Most Wi-Fi hotspots that are properly set up are configured to isolate client devices on the network that is available for use by the general public. This function, commonly known as AP-isolation or client-isolation is seen as a security measure to stop network users trespassing on to the computers owned by fellow network users.
But there are times when it is desirable for network users to interlink devices using the hotspot’s network infrastructure. For example, a person may want to transfer data between a laptop and another device such as a smartphone or digital camera. Another example would be for two trusted users who want to transfer data between each other or simply to play a network game over that local network. This kind of client-isolation would make it harder to set up these kind of mutually-trusted network interactions in public networks.
You may think that the only solution would be to use Wi-Fi Direct or similar Wi-Fi-based “personal-area-network” technology. The main limitation with this technology is that it requires the device or trusted computer to be close to the laptop that is the “hub” of the “personal-area-network” rather than be anywhere in the scope of the hotspot network. This can limit activities like photographers and videographers downloading each shot or take to a laptop computer as they complete their shots or takes; or simply the fun of peer-to-peer network gaming.
One way of going about this could be to establish a so-called “trusted-group” protocol for devices in the same logical network and this protocol could be managed at the public-network’s gateway device. The devices could be registered by MAC address or use of a session-driven “trusted-group” key and, once set up this way, inter-client data transfer can proceed through the hotspot network. This could be set up through a management protocol that permits the creation of a trusted group and the addition of client devices to that group.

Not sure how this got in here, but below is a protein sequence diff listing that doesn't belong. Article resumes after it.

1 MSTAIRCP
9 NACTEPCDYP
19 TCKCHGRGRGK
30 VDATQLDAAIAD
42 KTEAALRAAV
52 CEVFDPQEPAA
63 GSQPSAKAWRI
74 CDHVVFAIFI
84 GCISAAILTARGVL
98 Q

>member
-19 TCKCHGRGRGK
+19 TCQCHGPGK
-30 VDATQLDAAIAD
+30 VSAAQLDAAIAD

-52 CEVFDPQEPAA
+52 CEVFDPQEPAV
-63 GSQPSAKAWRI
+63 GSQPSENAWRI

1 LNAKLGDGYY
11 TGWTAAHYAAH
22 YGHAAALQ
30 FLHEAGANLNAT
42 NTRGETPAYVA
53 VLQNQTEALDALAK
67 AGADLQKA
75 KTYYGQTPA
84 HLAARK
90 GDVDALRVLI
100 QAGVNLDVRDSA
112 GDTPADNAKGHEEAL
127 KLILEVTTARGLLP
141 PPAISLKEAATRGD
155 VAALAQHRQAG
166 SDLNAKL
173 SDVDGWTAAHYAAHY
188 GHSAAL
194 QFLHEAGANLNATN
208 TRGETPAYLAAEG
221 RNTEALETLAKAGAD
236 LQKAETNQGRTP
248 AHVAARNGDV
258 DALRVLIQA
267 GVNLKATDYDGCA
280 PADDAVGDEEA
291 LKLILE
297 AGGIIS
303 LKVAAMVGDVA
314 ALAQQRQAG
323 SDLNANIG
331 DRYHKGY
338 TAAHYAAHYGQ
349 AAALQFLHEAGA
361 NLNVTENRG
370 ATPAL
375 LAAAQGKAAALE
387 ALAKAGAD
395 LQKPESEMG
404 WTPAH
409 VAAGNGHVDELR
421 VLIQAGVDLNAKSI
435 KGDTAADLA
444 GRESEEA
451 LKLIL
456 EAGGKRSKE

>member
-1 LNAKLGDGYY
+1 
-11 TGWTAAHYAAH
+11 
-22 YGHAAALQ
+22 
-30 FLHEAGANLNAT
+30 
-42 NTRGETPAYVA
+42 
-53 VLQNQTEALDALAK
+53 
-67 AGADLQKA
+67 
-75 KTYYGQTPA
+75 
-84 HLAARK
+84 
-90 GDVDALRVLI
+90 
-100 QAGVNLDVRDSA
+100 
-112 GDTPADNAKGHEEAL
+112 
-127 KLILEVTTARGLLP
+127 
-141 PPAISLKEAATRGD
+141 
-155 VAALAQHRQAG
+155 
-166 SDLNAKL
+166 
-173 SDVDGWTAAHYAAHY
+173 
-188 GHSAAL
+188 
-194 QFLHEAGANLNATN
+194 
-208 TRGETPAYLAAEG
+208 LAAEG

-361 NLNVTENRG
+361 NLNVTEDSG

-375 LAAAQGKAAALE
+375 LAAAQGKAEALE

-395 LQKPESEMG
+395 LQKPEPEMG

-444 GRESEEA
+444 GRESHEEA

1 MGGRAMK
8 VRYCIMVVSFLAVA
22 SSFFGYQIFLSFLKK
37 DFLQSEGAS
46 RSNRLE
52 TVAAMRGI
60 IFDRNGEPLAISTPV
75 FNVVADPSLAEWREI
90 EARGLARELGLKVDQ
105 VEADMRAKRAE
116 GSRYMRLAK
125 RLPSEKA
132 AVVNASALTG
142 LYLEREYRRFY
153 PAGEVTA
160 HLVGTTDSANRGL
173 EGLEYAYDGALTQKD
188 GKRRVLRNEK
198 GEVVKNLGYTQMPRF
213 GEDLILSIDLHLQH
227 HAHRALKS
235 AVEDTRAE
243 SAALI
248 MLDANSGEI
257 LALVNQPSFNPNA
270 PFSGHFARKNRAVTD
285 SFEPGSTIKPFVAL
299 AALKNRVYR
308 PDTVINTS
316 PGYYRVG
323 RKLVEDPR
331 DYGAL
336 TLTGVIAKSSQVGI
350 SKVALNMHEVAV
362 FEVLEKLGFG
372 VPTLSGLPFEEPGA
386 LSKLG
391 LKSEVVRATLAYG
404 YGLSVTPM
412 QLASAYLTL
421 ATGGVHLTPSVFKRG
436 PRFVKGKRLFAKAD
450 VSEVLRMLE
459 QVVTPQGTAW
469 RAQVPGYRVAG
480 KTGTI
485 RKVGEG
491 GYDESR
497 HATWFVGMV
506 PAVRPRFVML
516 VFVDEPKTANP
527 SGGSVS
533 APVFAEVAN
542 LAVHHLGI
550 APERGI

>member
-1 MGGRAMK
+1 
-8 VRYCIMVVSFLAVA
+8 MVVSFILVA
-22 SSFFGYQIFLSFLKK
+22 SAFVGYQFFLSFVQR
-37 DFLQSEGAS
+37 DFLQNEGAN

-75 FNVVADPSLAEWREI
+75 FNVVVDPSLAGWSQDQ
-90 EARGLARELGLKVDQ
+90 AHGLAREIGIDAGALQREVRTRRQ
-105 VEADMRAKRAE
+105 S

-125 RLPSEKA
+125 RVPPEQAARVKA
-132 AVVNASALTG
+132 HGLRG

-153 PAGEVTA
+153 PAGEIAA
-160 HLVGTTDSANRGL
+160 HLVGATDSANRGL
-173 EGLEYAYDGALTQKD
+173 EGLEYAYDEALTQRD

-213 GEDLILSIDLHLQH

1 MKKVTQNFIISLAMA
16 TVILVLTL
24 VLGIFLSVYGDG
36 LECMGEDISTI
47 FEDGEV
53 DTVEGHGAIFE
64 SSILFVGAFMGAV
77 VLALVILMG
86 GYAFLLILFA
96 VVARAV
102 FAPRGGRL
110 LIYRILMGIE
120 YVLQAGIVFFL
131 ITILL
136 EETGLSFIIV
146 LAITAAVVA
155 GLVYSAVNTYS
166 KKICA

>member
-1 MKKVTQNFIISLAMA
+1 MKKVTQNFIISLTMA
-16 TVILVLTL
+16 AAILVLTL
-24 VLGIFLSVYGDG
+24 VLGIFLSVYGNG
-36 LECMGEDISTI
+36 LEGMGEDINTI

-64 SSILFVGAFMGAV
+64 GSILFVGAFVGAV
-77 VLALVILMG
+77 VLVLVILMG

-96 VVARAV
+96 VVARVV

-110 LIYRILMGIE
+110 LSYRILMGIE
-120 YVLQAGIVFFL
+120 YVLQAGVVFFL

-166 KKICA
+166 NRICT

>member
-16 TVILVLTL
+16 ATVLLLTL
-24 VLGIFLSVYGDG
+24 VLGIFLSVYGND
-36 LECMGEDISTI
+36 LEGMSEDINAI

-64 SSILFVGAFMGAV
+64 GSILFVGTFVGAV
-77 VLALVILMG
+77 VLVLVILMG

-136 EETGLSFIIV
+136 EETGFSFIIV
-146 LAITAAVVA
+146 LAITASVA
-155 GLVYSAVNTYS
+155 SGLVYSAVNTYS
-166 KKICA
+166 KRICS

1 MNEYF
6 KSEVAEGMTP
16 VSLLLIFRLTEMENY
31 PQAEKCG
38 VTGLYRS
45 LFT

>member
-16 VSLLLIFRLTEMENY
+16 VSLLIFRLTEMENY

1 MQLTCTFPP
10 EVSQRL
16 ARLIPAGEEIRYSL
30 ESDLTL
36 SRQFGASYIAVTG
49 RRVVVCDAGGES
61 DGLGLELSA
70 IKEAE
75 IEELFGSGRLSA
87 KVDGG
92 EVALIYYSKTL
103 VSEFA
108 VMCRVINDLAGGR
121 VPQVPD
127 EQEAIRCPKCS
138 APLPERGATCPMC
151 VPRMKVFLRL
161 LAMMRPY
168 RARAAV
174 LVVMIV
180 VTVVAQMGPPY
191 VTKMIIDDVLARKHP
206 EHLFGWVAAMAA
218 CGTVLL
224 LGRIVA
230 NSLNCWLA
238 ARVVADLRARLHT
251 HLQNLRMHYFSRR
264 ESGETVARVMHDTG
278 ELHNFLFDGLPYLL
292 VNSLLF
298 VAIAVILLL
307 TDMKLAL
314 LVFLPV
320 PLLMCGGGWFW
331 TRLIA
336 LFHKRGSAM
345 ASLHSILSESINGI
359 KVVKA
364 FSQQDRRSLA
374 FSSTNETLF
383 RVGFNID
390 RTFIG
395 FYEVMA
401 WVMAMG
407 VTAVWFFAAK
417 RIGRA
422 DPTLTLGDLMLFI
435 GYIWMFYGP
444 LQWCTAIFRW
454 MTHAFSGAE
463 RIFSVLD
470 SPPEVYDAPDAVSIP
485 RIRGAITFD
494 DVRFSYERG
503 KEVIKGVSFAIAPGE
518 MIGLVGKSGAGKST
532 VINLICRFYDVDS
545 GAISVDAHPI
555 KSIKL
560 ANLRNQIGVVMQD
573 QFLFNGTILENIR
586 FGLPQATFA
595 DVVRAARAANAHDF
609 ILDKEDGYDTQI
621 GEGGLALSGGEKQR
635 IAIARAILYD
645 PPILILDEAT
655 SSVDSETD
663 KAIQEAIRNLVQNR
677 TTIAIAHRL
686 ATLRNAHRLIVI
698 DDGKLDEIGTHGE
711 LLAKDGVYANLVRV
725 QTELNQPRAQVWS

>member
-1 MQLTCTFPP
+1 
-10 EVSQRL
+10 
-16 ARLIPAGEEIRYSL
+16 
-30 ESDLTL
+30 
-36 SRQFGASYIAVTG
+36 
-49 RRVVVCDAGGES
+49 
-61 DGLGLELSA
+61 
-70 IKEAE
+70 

The creation of the “trusted group” could be integrated at the provisioning stage of one’s hotspot session such as when the disclaimer contract is agreed on or the username and password is validated in a docket-based system. The user would then be pointed to a session-management page where they can log out, buy extra time or add computers and devices to the trusted group.
The main limitation with this is that there isn’t a way to provide for hotspot provisioning to devices like smartphones, PMPs or handheld games consoles. These devices typically have a small screen and use either “pick-n-choose”, SMS-style or an awkward-to-operate “virtual QWERTY” on-screen keyboard as their text-entry means. This may be of concern if one of these devices is being used to instantiate a hotspot session at a pay-to-use or membership-driven hotspot. This limitation would also make it more difficult to use one of these devices to set up or add devices to a trusted group and it would make it increasingly difficult to establish a local-network gaming session between a group of friends that are using handheld gaming consoles at a fast-food joint for example.
The IT industry could look towards answering this problem through use of UPnP or similar technologies for managing the provisioning of hotspot sessions to end-users and establishment and management of trusted device groups that override hotspot client-isolation setups amongst only the members of those groups.